Efforts to stem the shortage of teachers in Scottish schools has brought about a new teaching qualification route at Dundee University.
Traditionally, students on teacher training courses would undertake around 10 months of study at a higher learning institution before completing their probationary period the following year.
The secondary education with supported induction route (SIR) will be piloted in Dundee from January, seeing the study and probationary years merged, meaning those taking part will be paid a starting salary from the offset.
There are currently 700 teaching vacancies across Scotland, with a large proportion of these in the fields of science, technology, engineering and maths (STEM).
Students on the programme will be required to work through the summer holidays, in a break from normal university semester patterns, as well as spending a full-day on a Friday during school term times.
Lauren Boath, lecturer in education and leader of the SIR programme, said: “We need scientists, engineers and technologists to help tackle the great global challenges of the age and for that to happen we need to instil in our children a passion for these subjects that carries through into their working lives or further studies.
“The problem is that there simply aren’t enough STEM graduates choosing to go into teaching. In recent years there have been numerous initiatives to try and encourage these graduates to consider a career in teaching but we still face a shortfall on our conventional teacher education programmes. If we are going to turn this around then we have to think outside the box.”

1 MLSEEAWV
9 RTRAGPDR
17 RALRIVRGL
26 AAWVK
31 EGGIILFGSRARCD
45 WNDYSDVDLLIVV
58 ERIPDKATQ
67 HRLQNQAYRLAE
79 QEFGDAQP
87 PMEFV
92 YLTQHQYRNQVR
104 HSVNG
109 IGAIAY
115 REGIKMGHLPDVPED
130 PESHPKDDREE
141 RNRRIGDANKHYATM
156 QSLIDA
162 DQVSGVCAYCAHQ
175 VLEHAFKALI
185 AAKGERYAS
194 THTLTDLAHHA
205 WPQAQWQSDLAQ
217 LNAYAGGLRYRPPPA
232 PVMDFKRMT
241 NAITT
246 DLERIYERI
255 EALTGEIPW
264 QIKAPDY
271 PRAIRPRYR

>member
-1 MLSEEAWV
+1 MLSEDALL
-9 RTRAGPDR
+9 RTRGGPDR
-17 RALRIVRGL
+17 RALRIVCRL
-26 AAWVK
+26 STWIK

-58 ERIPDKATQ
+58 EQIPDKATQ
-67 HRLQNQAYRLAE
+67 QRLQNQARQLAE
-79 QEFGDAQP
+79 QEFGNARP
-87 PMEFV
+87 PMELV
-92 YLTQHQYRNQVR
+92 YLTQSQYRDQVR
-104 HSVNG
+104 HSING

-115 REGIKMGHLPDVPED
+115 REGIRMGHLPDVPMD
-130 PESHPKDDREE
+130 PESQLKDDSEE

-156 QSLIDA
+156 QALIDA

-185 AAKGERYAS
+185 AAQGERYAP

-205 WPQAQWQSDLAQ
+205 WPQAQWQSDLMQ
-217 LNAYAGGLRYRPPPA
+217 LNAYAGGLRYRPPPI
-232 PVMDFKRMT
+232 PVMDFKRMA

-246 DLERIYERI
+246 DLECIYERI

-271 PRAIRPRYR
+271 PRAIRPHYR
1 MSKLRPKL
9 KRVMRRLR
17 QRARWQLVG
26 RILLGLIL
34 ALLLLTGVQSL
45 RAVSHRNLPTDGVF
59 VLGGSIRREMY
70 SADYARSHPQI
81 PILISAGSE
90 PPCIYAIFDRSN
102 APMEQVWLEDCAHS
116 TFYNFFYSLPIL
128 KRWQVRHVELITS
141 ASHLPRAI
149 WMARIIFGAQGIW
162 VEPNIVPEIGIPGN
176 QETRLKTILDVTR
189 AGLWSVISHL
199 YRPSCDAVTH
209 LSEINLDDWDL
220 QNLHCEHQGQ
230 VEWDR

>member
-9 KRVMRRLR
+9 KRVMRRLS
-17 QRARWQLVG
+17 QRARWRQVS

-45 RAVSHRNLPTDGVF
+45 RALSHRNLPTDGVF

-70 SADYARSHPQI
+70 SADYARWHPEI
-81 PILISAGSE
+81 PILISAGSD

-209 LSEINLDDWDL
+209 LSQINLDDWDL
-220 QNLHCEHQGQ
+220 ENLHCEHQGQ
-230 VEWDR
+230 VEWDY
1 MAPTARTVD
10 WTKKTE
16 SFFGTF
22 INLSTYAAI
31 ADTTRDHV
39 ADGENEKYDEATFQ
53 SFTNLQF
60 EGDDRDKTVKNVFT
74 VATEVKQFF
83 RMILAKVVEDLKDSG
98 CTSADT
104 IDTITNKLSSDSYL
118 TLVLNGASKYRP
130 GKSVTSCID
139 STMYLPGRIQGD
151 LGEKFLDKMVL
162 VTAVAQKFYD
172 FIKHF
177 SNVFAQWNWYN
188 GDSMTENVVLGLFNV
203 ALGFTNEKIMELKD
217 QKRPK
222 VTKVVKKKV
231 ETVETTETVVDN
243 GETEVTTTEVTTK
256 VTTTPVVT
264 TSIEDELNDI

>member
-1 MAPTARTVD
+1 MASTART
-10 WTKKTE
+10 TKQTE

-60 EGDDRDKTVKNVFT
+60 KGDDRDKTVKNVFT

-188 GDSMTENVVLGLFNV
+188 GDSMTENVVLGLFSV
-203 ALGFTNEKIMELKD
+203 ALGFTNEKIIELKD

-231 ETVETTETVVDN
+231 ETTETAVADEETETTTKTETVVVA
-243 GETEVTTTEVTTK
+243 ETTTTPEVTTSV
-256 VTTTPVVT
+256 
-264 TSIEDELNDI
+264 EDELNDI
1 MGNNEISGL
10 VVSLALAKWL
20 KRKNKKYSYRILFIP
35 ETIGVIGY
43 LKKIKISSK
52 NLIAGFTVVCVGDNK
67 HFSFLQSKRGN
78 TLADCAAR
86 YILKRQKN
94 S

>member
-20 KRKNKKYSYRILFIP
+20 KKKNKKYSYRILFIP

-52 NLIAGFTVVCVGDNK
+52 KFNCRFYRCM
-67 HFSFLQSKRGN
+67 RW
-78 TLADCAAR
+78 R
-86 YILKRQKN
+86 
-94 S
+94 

The “fast-track” approach was slammed by the the Educational Institute Scotland (EIS), the country’s largest teaching union.
EIS assistant secretary for education and equality, Andrea Bradley said: “The EIS is strongly opposed to any approach which places delivering education cheaply, or at a breakneck pace, or by sidestepping universities, above guaranteeing quality education provision for all Scotland’s young people.
“The EIS does not support any erosion of that provision nor does it believe that handing greater responsibility for learning and teaching to unqualified graduates in schools will lead to better or more equal outcomes for Scotland’s children.
“Such fast-track models of initial teacher education also pose a risk to teacher retention rates in even the short to medium term, and are likely to place significant additional workload demands on teachers in schools who will be expected to support students as they grapple with the challenge of learning about educational theory and pedagogy, simultaneously to applying it as they work with children in the classroom.
“Fast-tracking of teachers into the classroom should be the last thing in the minds of those who care about high quality education in Scotland.”